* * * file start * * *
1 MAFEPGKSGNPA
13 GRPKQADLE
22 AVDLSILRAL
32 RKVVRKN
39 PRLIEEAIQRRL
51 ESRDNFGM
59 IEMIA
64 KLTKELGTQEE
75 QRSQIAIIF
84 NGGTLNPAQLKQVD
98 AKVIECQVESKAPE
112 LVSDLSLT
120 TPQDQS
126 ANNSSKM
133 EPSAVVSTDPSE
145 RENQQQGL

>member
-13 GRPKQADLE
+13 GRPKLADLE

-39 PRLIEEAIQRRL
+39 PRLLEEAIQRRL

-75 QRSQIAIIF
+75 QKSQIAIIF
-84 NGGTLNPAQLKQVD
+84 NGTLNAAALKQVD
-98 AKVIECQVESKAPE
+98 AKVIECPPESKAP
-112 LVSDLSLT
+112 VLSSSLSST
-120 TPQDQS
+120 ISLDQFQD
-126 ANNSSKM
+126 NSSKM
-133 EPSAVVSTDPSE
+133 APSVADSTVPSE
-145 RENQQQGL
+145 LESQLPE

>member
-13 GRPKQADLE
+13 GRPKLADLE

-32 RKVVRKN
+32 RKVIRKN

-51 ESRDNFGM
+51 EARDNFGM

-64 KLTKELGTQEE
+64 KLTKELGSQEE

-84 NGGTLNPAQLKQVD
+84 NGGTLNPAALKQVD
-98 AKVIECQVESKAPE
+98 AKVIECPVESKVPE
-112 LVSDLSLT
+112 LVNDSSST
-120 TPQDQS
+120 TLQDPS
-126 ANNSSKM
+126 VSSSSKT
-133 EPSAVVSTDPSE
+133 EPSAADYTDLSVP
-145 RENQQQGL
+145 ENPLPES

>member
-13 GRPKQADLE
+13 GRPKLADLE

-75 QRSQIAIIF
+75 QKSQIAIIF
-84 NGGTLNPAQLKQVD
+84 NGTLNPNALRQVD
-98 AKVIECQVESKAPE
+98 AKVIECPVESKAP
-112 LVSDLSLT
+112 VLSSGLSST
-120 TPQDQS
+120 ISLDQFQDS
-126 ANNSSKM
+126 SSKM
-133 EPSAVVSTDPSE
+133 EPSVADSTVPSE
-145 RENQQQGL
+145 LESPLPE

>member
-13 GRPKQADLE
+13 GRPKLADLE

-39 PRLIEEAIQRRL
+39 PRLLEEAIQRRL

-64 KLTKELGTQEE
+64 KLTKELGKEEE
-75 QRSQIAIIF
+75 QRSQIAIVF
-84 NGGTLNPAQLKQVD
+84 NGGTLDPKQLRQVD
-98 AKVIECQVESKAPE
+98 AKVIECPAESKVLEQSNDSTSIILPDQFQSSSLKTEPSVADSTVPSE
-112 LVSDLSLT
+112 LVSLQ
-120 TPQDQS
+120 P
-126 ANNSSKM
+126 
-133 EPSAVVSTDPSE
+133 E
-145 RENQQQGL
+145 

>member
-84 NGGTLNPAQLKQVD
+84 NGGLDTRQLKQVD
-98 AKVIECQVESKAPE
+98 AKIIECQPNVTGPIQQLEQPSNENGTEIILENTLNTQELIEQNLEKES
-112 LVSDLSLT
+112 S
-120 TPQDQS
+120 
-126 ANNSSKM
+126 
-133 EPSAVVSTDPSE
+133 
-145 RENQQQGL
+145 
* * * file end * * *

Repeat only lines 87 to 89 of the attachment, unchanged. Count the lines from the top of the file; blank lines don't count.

-75 QRSQIAIIF
+75 QRSQIAIVF
-84 NGGTLNPAQLKQVD